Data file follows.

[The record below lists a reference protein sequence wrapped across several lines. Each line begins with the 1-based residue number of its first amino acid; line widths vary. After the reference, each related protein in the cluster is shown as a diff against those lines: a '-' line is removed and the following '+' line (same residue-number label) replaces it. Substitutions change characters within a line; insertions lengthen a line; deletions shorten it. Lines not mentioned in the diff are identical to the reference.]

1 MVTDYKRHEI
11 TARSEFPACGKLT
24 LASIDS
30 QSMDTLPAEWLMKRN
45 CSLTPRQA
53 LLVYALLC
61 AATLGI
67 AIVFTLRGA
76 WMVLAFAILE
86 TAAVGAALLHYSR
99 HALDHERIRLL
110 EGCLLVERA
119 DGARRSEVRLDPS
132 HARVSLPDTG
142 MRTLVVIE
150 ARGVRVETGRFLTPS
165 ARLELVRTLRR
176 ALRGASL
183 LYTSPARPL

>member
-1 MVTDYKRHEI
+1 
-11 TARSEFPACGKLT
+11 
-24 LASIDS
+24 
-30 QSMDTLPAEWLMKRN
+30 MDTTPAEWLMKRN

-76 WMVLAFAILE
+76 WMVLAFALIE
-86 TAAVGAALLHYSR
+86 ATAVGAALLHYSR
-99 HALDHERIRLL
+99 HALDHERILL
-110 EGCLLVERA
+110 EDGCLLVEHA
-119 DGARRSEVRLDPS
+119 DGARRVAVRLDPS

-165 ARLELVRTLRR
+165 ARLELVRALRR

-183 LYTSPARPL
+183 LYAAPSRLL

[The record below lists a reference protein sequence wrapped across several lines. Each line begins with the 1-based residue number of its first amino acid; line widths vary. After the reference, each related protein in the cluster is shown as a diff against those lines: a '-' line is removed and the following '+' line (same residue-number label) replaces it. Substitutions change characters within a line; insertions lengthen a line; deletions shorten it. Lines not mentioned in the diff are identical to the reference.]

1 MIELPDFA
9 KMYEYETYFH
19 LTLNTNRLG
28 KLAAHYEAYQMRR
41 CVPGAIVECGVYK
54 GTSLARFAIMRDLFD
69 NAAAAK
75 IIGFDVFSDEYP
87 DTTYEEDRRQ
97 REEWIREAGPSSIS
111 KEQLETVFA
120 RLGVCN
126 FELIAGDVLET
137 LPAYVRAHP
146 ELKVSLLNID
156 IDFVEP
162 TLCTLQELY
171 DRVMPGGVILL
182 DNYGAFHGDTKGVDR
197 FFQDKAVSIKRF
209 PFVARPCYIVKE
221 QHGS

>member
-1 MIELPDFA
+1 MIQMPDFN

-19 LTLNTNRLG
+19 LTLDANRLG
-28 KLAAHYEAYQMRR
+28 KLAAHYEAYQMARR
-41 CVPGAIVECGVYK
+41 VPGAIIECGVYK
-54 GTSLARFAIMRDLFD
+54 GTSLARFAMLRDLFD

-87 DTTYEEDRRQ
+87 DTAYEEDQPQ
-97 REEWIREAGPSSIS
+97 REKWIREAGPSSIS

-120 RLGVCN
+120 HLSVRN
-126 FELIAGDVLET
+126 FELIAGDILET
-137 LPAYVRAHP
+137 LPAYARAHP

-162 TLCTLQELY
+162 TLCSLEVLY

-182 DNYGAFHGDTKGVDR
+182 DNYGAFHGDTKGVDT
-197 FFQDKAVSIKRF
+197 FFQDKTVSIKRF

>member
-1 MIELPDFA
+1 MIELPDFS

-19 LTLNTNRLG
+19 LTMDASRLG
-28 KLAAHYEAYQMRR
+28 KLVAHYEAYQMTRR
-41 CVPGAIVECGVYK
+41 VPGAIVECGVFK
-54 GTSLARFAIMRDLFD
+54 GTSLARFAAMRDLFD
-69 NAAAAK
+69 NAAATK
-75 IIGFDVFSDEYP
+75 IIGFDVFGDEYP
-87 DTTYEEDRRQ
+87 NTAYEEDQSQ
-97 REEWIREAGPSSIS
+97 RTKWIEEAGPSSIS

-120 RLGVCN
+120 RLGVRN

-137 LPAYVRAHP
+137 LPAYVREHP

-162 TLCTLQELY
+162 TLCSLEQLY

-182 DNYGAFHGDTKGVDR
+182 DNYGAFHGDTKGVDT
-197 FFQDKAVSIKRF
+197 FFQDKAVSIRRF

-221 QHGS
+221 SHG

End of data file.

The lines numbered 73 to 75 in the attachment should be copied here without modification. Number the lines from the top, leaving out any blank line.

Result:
+28 KLAAHYEAYQMARR
-41 CVPGAIVECGVYK
+41 VPGAIIECGVYK